Antique French sterling silver and glass opera 'spirits' flask. Featuring a silver conical lid, collar and removable drinking cup attached at the base. The silver mounts patterned with Louis XV/Rococo style rocailles. The glass body is tapered and features elaborate engravings of scrolling foliage, lattice, rocailles and flowers. Hallmarked with the French Minerve 1st standard mark used from 1838 to 1919, which depicts the goddess Minerva with a number 1 beside her to denote a silver content of 950/1000 (of 95% pure silver and a higher finesse than .925 sterling). Bearing maker's marks for silversmith Simon Slisonski, active 1888-1903, who commenced trade at 176 rue Saint-Martin, Paris.
Flask measures 6 1/8" length. In overall good condition for age and type. Some scratches / general wear commensurate with use and handling. No chips or cracks to the glass body. The silver mounts in overall good condition, a dimple or two to the removable cup.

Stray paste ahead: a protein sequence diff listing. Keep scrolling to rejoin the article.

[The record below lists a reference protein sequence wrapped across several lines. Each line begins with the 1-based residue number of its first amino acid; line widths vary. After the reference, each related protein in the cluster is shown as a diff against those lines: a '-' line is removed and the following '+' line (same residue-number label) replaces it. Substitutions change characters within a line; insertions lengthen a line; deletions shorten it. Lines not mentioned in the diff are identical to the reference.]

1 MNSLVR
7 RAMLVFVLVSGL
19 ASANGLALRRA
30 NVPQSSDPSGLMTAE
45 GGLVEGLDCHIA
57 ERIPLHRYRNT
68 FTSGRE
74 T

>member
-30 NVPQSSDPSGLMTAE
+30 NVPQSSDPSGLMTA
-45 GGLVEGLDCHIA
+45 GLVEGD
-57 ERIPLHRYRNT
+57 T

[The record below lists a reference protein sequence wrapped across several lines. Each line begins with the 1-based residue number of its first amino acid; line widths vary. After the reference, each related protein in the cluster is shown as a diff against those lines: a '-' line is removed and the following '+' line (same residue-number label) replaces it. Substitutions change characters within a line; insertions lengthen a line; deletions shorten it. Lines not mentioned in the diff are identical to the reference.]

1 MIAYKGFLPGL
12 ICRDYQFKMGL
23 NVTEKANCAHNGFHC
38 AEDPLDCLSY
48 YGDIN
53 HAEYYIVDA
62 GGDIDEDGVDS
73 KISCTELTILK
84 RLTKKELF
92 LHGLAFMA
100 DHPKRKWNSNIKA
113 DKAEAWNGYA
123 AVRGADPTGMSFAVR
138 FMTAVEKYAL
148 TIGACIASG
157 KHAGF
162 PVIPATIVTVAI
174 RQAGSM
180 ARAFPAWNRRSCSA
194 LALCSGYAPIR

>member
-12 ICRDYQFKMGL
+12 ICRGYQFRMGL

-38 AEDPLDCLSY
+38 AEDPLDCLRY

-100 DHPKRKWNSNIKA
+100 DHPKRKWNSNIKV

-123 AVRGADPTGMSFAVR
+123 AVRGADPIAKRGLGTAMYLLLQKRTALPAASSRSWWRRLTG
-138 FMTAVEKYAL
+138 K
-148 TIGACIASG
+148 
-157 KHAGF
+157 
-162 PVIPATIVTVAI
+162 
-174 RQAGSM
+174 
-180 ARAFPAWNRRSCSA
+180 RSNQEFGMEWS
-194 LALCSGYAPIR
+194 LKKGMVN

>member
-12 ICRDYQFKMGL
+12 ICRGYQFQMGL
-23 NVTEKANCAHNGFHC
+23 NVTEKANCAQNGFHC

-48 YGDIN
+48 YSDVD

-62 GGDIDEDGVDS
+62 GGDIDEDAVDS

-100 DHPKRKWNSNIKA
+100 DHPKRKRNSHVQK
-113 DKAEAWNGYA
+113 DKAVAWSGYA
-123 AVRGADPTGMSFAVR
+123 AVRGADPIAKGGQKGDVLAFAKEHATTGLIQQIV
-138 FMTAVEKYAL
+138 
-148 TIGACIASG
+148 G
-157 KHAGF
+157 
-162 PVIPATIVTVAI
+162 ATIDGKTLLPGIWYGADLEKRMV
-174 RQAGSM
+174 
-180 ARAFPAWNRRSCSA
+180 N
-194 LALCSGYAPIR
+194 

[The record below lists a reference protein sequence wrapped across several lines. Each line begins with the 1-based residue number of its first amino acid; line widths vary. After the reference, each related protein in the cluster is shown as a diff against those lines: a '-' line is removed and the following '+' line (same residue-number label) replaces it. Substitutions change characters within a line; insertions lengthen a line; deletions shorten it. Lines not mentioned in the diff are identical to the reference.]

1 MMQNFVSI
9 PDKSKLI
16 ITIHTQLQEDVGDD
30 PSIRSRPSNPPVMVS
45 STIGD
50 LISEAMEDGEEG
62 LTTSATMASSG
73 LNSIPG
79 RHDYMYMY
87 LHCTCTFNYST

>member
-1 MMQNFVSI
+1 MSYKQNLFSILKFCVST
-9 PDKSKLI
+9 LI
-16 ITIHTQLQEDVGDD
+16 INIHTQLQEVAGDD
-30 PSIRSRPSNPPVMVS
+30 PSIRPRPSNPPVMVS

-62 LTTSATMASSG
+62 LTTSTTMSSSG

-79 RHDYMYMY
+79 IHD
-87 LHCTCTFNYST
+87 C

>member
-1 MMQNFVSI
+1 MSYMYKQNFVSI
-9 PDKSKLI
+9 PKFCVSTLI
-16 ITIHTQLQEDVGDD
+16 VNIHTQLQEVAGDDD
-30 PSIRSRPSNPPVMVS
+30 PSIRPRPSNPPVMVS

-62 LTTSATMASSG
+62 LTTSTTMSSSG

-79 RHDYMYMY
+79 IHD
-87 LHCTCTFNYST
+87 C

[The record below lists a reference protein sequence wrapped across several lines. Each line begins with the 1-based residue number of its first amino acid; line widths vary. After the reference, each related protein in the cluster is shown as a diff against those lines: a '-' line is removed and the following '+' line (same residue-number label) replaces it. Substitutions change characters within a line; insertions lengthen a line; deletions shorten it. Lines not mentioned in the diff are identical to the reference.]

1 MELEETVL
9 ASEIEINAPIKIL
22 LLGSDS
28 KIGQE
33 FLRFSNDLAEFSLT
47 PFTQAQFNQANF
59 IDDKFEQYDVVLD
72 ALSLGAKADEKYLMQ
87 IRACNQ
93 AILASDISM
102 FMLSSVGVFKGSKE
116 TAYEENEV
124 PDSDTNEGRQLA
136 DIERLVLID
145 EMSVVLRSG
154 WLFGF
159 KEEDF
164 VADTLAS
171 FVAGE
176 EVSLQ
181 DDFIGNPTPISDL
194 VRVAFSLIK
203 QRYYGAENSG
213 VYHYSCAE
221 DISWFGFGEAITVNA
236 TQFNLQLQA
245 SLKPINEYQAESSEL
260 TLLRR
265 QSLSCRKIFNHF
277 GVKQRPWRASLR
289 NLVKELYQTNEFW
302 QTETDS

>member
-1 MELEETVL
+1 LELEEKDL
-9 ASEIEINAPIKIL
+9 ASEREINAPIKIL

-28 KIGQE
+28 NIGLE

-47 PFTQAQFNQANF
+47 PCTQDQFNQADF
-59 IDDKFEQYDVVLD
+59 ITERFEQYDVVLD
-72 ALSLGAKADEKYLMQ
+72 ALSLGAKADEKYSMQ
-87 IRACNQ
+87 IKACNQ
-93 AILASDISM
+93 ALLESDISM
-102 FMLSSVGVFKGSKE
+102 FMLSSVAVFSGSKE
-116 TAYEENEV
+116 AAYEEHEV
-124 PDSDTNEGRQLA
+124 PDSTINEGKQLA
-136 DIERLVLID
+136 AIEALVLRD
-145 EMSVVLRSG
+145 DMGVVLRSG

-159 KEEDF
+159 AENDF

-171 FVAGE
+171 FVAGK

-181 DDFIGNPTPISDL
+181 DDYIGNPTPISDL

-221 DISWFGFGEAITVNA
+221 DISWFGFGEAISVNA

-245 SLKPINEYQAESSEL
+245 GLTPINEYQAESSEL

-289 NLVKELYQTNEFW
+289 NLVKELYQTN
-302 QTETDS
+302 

Often mistake for a lay down scent or perfume bottle, these charming flasks were meant originally for serving liquor, herbal restoratives or absinthe. They could easily hold a substantial amount of one's favorite liquor, to be served in the detachable tumbler / drinking cup that sheathes the base. Ideal for a 'shot' of whiskey or flavored liqueur. These highly collectible flasks are sometimes known as carriage flasks, handy for short travel. Smaller than the usual hip flasks, their size and shape allow them to be easily and discretely stow-able in a vest pocket, or lady's evening bag / purse. Perfect for a night out at the theatre or ballet. They were also used for 'spirits', tonic waters and flavored herbal remedies one could not be without, to help soothe migraines. A convenient accessory for allowing a lady or gentleman a suitable "restoratif" on a cold carriage journey or at a tedious social event.